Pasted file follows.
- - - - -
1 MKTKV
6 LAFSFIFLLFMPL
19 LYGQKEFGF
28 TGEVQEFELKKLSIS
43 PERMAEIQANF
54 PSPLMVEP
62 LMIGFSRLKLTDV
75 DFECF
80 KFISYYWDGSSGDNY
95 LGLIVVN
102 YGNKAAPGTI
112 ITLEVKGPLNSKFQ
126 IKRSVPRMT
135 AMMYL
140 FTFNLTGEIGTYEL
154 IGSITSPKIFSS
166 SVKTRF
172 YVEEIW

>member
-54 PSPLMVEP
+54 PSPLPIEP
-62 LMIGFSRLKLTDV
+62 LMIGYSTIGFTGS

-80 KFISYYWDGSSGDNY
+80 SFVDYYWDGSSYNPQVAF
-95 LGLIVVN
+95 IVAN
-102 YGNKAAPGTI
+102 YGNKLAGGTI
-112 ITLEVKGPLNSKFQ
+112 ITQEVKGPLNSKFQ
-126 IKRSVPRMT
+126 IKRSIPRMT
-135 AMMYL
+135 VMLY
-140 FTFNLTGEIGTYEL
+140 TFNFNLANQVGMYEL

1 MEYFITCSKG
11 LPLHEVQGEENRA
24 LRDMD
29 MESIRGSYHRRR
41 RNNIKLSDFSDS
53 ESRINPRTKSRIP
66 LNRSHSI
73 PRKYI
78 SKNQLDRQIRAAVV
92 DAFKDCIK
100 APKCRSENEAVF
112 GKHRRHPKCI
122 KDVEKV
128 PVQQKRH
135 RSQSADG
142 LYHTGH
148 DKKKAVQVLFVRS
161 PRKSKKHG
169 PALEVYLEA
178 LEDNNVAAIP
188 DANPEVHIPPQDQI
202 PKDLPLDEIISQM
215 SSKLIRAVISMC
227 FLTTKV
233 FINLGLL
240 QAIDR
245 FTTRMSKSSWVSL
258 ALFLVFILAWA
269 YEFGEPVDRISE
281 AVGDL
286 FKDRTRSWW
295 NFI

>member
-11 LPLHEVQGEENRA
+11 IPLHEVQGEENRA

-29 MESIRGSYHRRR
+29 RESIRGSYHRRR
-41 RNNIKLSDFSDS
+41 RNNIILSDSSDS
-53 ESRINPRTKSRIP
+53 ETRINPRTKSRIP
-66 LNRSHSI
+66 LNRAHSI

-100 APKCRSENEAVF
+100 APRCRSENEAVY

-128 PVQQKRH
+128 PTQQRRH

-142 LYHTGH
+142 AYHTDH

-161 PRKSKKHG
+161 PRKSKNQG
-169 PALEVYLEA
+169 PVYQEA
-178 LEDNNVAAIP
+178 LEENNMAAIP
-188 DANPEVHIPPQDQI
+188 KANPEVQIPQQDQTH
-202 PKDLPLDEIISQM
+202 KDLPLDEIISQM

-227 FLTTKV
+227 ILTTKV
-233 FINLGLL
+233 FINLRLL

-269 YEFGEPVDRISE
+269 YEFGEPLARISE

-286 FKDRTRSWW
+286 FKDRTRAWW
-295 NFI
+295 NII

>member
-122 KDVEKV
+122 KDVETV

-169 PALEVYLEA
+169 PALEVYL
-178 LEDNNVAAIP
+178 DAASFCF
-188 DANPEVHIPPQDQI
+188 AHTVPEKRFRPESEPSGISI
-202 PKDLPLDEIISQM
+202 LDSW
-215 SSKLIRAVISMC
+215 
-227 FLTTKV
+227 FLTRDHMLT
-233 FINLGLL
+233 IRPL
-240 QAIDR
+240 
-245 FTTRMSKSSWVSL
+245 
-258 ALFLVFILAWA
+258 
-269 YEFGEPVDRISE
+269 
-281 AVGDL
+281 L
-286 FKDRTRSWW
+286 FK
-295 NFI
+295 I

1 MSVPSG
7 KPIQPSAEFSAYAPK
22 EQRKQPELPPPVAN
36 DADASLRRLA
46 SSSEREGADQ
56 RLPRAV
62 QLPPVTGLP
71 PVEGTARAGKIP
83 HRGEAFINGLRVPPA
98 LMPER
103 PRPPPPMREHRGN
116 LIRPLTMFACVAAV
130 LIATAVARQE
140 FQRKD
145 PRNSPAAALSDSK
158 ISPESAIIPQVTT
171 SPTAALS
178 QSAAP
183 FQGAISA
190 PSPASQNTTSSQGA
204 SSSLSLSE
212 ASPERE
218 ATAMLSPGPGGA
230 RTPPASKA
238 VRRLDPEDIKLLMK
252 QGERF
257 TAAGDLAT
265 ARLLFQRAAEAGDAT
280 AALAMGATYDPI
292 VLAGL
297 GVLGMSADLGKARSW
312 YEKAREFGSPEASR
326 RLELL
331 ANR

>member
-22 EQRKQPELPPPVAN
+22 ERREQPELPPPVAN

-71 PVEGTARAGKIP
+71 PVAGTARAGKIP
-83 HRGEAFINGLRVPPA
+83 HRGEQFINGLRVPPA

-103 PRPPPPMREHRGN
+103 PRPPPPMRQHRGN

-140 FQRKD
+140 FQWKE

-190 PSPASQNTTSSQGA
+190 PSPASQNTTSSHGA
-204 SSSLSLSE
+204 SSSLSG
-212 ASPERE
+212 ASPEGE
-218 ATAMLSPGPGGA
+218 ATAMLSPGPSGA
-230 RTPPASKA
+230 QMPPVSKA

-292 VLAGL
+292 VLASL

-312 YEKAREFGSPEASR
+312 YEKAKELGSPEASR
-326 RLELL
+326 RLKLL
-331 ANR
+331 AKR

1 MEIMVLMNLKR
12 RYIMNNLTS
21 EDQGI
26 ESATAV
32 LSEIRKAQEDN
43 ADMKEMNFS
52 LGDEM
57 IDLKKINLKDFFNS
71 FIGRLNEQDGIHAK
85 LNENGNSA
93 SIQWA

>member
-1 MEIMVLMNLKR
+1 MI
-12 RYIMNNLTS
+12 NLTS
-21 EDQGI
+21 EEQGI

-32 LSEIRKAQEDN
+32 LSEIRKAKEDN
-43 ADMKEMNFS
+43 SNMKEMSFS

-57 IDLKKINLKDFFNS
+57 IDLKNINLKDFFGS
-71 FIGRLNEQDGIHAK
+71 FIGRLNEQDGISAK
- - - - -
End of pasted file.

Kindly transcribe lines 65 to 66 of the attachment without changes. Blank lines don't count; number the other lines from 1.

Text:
258 ALFLVFILAWA
269 YEFGEPVDRISE